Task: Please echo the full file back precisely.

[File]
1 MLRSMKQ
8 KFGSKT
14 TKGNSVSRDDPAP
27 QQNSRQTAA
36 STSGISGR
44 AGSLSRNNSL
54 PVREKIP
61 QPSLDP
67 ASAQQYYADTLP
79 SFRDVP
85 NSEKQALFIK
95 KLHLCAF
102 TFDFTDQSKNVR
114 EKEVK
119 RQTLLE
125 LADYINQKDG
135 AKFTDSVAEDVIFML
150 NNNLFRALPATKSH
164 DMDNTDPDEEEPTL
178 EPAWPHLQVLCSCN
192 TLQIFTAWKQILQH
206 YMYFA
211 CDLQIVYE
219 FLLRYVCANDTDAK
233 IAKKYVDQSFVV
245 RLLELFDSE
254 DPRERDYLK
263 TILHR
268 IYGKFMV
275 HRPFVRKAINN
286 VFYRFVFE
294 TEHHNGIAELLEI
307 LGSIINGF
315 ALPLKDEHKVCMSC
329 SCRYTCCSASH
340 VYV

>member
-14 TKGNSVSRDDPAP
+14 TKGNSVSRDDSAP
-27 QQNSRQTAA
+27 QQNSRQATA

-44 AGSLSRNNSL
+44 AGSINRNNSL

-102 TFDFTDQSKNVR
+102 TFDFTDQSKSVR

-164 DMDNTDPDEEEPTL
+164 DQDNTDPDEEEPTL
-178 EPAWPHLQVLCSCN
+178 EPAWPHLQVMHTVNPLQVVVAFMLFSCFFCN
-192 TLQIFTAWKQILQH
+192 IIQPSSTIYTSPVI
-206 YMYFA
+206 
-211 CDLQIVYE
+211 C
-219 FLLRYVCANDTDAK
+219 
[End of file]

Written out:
1 MLRSMKQ
8 KFGSKT
14 TKGNSVSRDDPAP
27 QQNSRQTAA
36 STSGISGR
44 AGSLSRNNSL
54 PVREKIP
61 QPSLDP
67 ASAQQYYADTLP
79 SFRDVP
85 NSEKQALFIK
95 KLHLCAF
102 TFDFTDQSKNVR
114 EKEVK
119 RQTLLE
125 LADYINQKDG
135 AKFTDSVAEDVIFML
150 NNNLFRALPATKSH
164 DMDNTDPDEEEPTL
178 EPAWPHLQVLCSCN
192 TLQIFTAWKQILQH
206 YMYFA
211 CDLQIVYE
219 FLLRYVCANDTDAK
233 IAKKYVDQSFVV
245 RLLELFDSE
254 DPRERDYLK
263 TILHR
268 IYGKFMV
275 HRPFVRKAINN
286 VFYRFVFE
294 TEHHNGIAELLEI
307 LGSIINGF
315 ALPLKDEHKVCMSC
329 SCRYTCCSASH
340 VYV

>member
-14 TKGNSVSRDDPAP
+14 TKGNSVSRDDSAP
-27 QQNSRQTAA
+27 QQNSRQATA

-44 AGSLSRNNSL
+44 AGSINRNNSL

-102 TFDFTDQSKNVR
+102 TFDFTDQSKSVR

-164 DMDNTDPDEEEPTL
+164 DQDNTDPDEEEPTL
-178 EPAWPHLQVLCSCN
+178 EPAWPHLQVMHTVNPLQVVVAFMLFSCFFCN
-192 TLQIFTAWKQILQH
+192 IIQPSSTIYTSPVI
-206 YMYFA
+206 
-211 CDLQIVYE
+211 C
-219 FLLRYVCANDTDAK
+219 